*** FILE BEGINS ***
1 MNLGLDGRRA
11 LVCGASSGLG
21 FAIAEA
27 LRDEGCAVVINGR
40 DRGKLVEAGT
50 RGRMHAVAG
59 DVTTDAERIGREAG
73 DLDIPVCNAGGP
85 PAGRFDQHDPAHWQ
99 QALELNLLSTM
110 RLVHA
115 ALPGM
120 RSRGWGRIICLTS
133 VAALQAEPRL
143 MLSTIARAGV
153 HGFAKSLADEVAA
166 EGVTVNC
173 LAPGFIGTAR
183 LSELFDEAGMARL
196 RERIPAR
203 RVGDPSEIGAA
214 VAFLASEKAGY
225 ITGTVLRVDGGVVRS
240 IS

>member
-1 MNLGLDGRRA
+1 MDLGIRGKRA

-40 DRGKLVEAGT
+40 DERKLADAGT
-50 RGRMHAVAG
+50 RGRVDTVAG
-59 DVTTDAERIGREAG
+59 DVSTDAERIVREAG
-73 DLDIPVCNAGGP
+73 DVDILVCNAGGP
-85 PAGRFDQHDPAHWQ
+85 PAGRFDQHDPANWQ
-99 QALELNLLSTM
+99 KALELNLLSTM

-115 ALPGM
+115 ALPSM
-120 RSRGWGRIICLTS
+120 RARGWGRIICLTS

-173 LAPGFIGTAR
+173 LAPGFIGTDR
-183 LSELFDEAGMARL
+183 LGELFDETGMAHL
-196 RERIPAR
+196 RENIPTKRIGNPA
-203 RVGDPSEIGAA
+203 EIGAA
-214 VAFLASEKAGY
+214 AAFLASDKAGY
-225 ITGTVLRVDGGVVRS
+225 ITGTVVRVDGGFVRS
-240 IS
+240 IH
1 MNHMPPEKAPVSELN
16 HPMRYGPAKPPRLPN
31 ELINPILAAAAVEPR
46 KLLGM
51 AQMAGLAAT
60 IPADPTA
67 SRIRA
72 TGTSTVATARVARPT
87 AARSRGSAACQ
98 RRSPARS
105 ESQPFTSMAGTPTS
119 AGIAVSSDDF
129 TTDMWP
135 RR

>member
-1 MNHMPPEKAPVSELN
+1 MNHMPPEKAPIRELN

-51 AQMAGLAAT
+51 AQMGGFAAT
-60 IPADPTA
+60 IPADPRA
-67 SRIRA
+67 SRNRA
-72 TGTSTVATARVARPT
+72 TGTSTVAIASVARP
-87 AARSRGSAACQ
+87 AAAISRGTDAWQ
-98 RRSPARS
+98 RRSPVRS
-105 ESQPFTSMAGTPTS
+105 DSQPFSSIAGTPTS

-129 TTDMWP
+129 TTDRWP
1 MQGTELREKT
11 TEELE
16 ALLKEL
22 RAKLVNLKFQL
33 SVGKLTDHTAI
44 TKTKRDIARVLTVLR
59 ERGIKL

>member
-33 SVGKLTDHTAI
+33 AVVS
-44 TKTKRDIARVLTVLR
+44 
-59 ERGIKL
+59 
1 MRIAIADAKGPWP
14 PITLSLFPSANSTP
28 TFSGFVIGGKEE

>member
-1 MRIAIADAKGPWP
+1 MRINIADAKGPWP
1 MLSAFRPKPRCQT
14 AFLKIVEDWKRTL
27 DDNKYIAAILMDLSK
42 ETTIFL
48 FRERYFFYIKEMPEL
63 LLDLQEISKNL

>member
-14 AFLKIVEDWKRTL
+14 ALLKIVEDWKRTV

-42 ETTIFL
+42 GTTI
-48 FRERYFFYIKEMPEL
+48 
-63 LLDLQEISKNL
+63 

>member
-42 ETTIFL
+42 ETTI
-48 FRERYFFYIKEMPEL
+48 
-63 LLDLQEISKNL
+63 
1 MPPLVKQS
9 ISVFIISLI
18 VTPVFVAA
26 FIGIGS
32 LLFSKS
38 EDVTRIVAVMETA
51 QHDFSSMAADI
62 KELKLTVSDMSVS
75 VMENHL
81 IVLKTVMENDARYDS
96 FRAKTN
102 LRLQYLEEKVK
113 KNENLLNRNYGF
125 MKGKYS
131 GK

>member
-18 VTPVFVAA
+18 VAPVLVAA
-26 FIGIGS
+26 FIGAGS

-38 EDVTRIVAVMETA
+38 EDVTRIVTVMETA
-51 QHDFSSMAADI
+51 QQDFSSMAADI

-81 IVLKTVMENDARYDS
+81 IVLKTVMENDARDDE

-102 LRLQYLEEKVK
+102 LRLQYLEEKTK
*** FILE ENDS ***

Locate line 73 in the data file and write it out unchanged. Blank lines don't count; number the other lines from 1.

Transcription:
-1 MNHMPPEKAPVSELN